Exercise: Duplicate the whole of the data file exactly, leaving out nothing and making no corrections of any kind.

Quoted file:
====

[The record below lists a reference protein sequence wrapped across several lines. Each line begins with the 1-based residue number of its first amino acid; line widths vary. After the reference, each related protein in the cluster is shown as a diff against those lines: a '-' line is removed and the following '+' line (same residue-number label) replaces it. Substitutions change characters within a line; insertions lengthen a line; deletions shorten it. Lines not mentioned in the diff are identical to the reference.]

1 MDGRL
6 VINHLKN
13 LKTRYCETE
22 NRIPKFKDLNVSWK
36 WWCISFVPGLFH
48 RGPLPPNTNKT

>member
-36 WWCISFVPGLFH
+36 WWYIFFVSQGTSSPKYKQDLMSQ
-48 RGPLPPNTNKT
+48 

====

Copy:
[The record below lists a reference protein sequence wrapped across several lines. Each line begins with the 1-based residue number of its first amino acid; line widths vary. After the reference, each related protein in the cluster is shown as a diff against those lines: a '-' line is removed and the following '+' line (same residue-number label) replaces it. Substitutions change characters within a line; insertions lengthen a line; deletions shorten it. Lines not mentioned in the diff are identical to the reference.]

1 MDGRL
6 VINHLKN
13 LKTRYCETE
22 NRIPKFKDLNVSWK
36 WWCISFVPGLFH
48 RGPLPPNTNKT

>member
-36 WWCISFVPGLFH
+36 WWYIFFVSQGTSSPKYKQDLMSQ
-48 RGPLPPNTNKT
+48 